No matter which track interested students choose, Parkland's Engineering Science and Technologies Department is ready to instruct, guide and prepare them for immediate employment or transfer to four-year colleges or universities.

Levitt says that by offering dual credit programs, Parkland has increased interest in its curriculum and enrollment. There is an average of 16 students in each of the classes that offer dual credits.

"The dual credit classes have been a stepping stone for the students," notes Levitt. "They are actually working toward the associate's degree when they are juniors in high school."

Parkland and the EST staff take great care in preparing students who want to get an early start on the road to success.

The Learning Curve, Teacher's Pet, Late Assignment

Parkland College's Automotive Technology Program draws a wide range of students. Whether they are looking to prepare themselves for entry-level employment in the automotive field, upgrade their present skills or increase their knowledge for employability or advancement, Parkland's program can provide the curriculum, hands-on experience and qualified instructors to produce the finest automotive technicians needed to fill the ongoing demand for skilled workers.

The Parkland program is certified by the National Automotive Technicians Education Foundation (NATEF), Inc.

Among the certificate programs offered are Automotive Collision Repair Technician, Automotive Technician, Automotive Service and Specialized Work Certificates (i.e., Brakes and Alignment Certificate, Engine Overhaul Certificate, Power Trains Certificate, Automotive Electricity/Electronics Certificate).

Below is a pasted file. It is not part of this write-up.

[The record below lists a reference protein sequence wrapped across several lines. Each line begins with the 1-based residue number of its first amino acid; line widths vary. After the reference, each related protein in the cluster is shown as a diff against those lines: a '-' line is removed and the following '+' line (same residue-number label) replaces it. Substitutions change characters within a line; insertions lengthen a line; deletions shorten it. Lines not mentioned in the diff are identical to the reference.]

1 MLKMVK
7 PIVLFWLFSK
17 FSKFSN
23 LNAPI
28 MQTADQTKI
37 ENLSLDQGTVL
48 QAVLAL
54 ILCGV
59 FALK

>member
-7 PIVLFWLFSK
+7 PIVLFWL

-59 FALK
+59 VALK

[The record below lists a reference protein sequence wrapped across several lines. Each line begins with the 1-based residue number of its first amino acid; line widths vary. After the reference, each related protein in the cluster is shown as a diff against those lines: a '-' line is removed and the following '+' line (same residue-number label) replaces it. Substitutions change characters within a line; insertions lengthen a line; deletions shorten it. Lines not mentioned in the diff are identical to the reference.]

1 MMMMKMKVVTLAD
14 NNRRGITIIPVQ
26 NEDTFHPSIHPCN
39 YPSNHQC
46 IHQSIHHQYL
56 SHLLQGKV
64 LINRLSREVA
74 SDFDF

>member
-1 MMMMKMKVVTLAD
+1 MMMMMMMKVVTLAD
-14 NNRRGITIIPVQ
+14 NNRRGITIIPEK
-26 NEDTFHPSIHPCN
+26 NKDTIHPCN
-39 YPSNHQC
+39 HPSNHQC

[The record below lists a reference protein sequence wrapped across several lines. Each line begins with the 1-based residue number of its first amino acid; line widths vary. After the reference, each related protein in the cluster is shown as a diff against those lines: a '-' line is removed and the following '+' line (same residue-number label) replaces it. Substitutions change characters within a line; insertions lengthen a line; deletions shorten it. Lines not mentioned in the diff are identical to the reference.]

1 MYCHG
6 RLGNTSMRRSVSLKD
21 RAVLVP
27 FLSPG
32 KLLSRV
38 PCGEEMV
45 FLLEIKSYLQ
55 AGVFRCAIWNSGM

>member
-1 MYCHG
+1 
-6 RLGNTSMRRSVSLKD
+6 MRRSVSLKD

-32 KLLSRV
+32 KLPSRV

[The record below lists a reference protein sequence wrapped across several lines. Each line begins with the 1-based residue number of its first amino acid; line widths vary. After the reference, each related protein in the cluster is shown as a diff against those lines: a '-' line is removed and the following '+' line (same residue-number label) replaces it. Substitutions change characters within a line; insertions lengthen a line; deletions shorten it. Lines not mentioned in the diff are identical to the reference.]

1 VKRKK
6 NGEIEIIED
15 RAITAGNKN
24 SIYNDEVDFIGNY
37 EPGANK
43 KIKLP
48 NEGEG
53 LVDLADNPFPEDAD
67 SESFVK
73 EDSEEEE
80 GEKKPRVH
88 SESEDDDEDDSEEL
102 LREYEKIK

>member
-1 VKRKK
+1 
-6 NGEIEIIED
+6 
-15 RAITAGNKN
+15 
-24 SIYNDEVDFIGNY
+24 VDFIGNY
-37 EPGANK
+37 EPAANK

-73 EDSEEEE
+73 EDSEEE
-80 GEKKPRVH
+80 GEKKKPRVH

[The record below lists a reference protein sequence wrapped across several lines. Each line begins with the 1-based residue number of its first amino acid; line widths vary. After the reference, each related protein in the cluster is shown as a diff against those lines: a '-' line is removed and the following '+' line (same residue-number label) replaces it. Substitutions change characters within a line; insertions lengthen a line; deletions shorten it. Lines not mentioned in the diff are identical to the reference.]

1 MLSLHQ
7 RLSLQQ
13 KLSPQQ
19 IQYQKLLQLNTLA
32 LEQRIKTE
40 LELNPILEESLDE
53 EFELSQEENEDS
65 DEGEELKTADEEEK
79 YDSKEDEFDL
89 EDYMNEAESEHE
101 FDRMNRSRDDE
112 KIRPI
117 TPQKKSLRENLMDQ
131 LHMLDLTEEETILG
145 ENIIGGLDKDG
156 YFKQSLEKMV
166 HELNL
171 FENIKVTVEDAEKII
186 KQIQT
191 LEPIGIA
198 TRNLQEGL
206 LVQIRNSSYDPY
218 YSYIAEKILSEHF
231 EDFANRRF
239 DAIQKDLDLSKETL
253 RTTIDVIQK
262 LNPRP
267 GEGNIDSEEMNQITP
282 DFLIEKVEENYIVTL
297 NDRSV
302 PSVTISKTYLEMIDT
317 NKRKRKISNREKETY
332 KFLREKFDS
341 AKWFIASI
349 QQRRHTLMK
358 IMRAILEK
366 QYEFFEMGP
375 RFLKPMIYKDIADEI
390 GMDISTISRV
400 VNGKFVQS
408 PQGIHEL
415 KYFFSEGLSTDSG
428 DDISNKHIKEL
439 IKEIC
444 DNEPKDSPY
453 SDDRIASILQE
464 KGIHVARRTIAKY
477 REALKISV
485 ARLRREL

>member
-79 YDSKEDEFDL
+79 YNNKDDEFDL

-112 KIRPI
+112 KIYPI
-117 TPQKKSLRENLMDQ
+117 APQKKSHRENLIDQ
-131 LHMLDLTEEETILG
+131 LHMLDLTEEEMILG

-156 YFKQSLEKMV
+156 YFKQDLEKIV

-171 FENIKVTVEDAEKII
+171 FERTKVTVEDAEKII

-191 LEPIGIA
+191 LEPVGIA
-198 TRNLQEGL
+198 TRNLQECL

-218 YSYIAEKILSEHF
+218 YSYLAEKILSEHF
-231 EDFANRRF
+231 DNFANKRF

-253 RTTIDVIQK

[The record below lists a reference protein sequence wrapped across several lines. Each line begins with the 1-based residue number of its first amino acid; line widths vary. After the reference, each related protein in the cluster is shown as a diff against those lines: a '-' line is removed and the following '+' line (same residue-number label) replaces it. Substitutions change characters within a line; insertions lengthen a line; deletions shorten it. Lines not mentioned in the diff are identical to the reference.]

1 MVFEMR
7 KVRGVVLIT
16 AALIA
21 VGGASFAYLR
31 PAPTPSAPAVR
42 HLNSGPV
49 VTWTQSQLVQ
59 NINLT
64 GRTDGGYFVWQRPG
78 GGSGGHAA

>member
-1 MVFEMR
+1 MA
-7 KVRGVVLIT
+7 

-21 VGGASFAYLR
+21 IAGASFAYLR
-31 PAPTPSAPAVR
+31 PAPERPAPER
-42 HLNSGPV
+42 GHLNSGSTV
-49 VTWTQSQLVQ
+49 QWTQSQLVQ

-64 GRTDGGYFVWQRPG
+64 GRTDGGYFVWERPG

Parkland also hosts the Ford ASSET program. This program is a joint effort by Ford Motor Company, Ford, Lincoln-Mercury and Mazda dealers. Ford ASSET (Automotive Student Service Educational Training) is a two-year college program leading to an associate's degree in automotive service technology.

However, there is much more to Parkland's Automotive Technology Program. Instructor Jon Ross keeps things revved up in his department with the Motorsports Club, a student-run organization for automotive students providing activities beyond the classroom. The club sponsors an annual car show, trips to Detroit, Michigan, and drag racing the club's 1980 Malibu they have appropriately named "The Learning Curve."

"In spring 2000, a year after our first car show," says Ross, "the students were looking for an activity to spend the money on raised by the show. As the club adviser, I offered to look into a racing program that would be similar to the racing program at Southern Illinois University. I suggested that an early-1980s Malibu would make a good starting point.